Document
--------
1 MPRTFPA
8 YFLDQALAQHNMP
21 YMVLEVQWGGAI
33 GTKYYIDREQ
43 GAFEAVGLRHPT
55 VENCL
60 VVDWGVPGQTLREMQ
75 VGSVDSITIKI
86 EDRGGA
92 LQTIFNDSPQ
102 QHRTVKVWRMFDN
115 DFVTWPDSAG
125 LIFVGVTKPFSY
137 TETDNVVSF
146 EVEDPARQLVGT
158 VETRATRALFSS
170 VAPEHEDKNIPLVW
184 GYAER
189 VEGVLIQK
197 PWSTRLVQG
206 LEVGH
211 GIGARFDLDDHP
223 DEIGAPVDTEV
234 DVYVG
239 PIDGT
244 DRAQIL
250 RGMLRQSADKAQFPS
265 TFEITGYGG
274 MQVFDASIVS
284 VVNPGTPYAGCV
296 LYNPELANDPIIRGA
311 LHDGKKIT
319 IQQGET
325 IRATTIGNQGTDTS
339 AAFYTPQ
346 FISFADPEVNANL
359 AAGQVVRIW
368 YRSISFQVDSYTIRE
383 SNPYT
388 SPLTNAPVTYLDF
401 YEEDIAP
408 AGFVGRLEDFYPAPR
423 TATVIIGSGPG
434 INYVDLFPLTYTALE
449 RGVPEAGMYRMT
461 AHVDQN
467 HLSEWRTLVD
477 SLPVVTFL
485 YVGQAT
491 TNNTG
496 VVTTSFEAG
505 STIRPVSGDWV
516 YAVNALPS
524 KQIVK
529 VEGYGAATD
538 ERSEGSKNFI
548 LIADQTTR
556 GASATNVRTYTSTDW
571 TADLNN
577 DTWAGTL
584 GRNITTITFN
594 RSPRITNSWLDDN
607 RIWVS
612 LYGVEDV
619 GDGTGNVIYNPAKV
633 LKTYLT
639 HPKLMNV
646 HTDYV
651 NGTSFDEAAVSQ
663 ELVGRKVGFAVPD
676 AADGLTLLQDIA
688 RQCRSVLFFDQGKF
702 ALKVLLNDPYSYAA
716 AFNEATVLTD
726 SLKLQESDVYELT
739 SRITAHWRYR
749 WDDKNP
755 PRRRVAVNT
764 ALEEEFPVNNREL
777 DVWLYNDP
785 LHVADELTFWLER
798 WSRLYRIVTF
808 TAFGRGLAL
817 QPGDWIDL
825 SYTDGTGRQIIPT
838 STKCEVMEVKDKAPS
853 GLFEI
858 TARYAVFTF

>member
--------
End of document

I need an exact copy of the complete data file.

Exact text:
1 MPRTFPA
8 YFLDQALAQHNMP
21 YMVLEVQWGGAI
33 GTKYYIDREQ
43 GAFEAVGLRHPT
55 VENCL
60 VVDWGVPGQTLREMQ
75 VGSVDSITIKI
86 EDRGGA
92 LQTIFNDSPQ
102 QHRTVKVWRMFDN
115 DFVTWPDSAG
125 LIFVGVTKPFSY
137 TETDNVVSF
146 EVEDPARQLVGT
158 VETRATRALFSS
170 VAPEHEDKNIPLVW
184 GYAER
189 VEGVLIQK
197 PWSTRLVQG
206 LEVGH
211 GIGARFDLDDHP
223 DEIGAPVDTEV
234 DVYVG
239 PIDGT
244 DRAQIL
250 RGMLRQSADKAQFPS
265 TFEITGYGG
274 MQVFDASIVS
284 VVNPGTPYAGCV
296 LYNPELANDPIIRGA
311 LHDGKKIT
319 IQQGET
325 IRATTIGNQGTDTS
339 AAFYTPQ
346 FISFADPEVNANL
359 AAGQVVRIW
368 YRSISFQVDSYTIRE
383 SNPYT
388 SPLTNAPVTYLDF
401 YEEDIAP
408 AGFVGRLEDFYPAPR
423 TATVIIGSGPG
434 INYVDLFPLTYTALE
449 RGVPEAGMYRMT
461 AHVDQN
467 HLSEWRTLVD
477 SLPVVTFL
485 YVGQAT
491 TNNTG
496 VVTTSFEAG
505 STIRPVSGDWV
516 YAVNALPS
524 KQIVK
529 VEGYGAATD
538 ERSEGSKNFI
548 LIADQTTR
556 GASATNVRTYTSTDW
571 TADLNN
577 DTWAGTL
584 GRNITTITFN
594 RSPRITNSWLDDN
607 RIWVS
612 LYGVEDV
619 GDGTGNVIYNPAKV
633 LKTYLT
639 HPKLMNV
646 HTDYV
651 NGTSFDEAAVSQ
663 ELVGRKVGFAVPD
676 AADGLTLLQDIA
688 RQCRSVLFFDQGKF
702 ALKVLLNDPYSYAA
716 AFNEATVLTD
726 SLKLQESDVYELT
739 SRITAHWRYR
749 WDDKNP
755 PRRRVAVNT
764 ALEEEFPVNNREL
777 DVWLYNDP
785 LHVADELTFWLER
798 WSRLYRIVTF
808 TAFGRGLAL
817 QPGDWIDL
825 SYTDGTGRQIIPT
838 STKCEVMEVKDKAPS
853 GLFEI
858 TARYAVFTF

>member